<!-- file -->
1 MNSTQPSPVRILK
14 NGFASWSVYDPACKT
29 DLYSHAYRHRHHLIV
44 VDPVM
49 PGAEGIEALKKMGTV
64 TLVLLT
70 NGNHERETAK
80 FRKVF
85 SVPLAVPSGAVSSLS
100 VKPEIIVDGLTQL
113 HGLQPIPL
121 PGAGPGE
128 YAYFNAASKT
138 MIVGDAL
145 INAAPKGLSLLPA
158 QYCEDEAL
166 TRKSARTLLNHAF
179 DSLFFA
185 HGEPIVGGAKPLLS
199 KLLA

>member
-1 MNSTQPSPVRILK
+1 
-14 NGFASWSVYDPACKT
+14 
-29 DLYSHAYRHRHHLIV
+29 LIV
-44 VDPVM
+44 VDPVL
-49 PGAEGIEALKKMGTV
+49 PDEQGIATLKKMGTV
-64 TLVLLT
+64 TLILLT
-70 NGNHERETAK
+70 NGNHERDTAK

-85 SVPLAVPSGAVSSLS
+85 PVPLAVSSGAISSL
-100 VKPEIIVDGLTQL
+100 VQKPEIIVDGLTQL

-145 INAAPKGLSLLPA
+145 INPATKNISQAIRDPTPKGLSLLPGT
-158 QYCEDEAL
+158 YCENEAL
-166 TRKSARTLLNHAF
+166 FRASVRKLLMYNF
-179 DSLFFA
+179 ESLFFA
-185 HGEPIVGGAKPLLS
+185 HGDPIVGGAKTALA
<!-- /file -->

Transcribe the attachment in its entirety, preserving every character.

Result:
1 MNSTQPSPVRILK
14 NGFASWSVYDPACKT
29 DLYSHAYRHRHHLIV
44 VDPVM
49 PGAEGIEALKKMGTV
64 TLVLLT
70 NGNHERETAK
80 FRKVF
85 SVPLAVPSGAVSSLS
100 VKPEIIVDGLTQL
113 HGLQPIPL
121 PGAGPGE
128 YAYFNAASKT
138 MIVGDAL
145 INAAPKGLSLLPA
158 QYCEDEAL
166 TRKSARTLLNHAF
179 DSLFFA
185 HGEPIVGGAKPLLS
199 KLLA

>member
-1 MNSTQPSPVRILK
+1 
-14 NGFASWSVYDPACKT
+14 
-29 DLYSHAYRHRHHLIV
+29 LIV
-44 VDPVM
+44 VDPVL
-49 PGAEGIEALKKMGTV
+49 PDEQGIATLKKMGTV
-64 TLVLLT
+64 TLILLT
-70 NGNHERETAK
+70 NGNHERDTAK

-85 SVPLAVPSGAVSSLS
+85 PVPLAVSSGAISSL
-100 VKPEIIVDGLTQL
+100 VQKPEIIVDGLTQL

-145 INAAPKGLSLLPA
+145 INPATKNISQAIRDPTPKGLSLLPGT
-158 QYCEDEAL
+158 YCENEAL
-166 TRKSARTLLNHAF
+166 FRASVRKLLMYNF
-179 DSLFFA
+179 ESLFFA
-185 HGEPIVGGAKPLLS
+185 HGDPIVGGAKTALA